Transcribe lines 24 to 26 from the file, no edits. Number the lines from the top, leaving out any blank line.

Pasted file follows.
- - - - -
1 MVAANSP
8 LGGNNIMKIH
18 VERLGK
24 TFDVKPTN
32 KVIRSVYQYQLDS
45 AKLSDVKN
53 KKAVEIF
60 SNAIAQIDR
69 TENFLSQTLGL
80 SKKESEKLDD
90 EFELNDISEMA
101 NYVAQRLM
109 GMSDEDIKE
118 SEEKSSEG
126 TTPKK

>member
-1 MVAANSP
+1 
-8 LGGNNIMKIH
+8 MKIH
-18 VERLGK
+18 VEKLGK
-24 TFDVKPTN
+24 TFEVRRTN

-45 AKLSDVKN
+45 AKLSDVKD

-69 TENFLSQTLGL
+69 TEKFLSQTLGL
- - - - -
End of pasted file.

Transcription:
+24 TFEVRRTN

-45 AKLSDVKN
+45 AKLSDVKD